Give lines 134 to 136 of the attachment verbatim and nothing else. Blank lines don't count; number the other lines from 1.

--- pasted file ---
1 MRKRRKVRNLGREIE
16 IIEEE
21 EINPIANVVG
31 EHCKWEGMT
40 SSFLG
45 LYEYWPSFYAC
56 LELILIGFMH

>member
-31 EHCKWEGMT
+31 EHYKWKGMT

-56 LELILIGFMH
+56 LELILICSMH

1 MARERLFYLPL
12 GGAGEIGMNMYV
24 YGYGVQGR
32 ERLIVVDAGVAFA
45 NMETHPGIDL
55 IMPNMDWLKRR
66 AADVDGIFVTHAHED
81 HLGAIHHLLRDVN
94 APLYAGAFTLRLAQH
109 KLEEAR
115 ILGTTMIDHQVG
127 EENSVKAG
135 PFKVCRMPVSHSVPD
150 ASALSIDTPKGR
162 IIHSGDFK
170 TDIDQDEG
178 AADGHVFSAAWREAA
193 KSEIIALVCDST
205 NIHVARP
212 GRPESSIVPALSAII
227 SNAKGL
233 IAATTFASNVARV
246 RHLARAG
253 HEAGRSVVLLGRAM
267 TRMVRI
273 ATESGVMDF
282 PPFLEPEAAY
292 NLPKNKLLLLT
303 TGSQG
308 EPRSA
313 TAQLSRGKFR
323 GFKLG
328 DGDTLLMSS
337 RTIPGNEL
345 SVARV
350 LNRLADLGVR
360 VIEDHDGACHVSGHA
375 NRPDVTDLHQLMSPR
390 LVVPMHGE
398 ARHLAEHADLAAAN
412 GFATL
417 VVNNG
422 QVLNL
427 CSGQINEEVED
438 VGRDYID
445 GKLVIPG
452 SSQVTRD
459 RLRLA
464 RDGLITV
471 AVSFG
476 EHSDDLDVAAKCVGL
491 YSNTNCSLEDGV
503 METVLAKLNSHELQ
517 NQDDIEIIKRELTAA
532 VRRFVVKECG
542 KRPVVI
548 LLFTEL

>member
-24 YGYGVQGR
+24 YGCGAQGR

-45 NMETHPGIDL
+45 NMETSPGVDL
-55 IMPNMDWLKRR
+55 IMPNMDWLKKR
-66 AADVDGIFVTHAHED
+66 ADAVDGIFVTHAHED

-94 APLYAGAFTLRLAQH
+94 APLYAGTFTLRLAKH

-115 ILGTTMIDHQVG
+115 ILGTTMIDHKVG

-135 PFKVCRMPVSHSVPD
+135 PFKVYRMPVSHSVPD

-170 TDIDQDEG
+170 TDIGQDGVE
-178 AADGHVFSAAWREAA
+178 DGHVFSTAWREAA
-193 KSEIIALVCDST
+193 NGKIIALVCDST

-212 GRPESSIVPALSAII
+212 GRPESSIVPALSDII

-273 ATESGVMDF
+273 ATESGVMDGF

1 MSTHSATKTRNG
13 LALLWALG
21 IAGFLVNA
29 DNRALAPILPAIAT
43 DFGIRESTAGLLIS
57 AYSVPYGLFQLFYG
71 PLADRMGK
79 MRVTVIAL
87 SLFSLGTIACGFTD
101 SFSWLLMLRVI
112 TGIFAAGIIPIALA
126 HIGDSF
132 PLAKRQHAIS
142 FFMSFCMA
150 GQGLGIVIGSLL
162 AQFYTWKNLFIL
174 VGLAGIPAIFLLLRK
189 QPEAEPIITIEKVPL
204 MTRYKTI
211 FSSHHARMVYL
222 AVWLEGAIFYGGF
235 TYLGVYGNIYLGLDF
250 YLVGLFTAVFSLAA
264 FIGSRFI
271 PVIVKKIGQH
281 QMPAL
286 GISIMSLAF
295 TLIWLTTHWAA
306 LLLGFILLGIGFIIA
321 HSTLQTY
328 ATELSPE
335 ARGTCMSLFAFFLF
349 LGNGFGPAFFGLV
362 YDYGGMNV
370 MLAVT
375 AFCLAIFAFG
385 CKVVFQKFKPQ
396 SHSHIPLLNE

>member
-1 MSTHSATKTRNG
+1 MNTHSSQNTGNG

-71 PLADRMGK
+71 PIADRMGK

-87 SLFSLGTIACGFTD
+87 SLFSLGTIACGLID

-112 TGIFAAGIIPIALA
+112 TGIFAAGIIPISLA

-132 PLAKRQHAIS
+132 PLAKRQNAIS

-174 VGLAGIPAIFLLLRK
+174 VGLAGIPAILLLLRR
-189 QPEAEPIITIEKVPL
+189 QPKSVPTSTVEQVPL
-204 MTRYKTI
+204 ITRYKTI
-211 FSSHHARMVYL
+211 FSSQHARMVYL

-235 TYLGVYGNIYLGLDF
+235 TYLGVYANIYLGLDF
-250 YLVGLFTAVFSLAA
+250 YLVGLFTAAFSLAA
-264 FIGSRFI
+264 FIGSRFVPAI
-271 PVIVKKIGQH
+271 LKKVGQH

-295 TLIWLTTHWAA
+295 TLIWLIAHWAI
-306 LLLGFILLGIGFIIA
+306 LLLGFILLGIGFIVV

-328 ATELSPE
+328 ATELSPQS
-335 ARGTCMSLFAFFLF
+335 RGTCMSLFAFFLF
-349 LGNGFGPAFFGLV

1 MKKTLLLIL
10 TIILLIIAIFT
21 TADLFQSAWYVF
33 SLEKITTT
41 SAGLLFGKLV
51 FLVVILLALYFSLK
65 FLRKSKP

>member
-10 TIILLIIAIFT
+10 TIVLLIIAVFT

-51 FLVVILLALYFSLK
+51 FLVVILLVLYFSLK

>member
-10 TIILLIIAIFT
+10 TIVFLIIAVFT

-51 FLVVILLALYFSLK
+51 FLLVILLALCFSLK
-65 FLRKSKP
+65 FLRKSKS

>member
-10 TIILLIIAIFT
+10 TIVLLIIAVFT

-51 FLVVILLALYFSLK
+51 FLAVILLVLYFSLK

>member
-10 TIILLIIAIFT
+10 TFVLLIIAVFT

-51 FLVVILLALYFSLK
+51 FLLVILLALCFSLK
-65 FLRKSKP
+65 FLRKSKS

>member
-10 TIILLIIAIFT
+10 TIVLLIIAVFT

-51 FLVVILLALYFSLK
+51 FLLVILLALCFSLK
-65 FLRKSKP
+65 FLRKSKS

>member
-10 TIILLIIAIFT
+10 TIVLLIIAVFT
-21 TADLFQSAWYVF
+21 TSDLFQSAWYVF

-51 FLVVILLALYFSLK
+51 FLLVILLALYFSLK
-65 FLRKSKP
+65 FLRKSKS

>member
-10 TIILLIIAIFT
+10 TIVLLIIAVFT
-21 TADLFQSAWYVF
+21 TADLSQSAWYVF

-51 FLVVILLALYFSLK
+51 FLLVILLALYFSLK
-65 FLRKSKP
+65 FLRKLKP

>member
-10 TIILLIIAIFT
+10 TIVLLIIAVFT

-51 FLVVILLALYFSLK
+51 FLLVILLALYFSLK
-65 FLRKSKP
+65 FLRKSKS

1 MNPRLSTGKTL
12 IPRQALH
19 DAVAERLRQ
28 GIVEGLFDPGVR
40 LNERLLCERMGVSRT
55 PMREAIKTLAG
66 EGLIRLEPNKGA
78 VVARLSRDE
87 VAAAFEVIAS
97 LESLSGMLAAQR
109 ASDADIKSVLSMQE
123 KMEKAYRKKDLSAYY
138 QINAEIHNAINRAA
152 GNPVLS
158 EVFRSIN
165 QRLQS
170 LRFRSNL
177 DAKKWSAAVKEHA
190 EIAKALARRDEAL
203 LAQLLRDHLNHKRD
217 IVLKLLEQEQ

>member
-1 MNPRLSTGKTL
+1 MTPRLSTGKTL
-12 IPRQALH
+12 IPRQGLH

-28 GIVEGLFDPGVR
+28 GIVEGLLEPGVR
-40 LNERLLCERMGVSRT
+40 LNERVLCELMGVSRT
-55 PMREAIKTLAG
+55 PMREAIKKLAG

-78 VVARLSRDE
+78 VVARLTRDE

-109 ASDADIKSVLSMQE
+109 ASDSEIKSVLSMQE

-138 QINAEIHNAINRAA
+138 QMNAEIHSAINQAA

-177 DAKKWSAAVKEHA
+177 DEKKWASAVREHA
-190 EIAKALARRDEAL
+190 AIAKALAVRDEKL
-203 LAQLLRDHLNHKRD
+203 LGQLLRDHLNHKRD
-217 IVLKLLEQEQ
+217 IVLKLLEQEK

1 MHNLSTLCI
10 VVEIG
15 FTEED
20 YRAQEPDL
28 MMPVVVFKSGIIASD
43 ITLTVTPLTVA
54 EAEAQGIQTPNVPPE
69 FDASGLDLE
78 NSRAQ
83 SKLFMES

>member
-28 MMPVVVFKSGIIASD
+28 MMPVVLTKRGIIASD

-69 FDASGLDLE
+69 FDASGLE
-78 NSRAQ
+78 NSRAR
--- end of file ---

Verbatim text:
-1 MSTHSATKTRNG
+1 MNTHSSQNTGNG

-71 PLADRMGK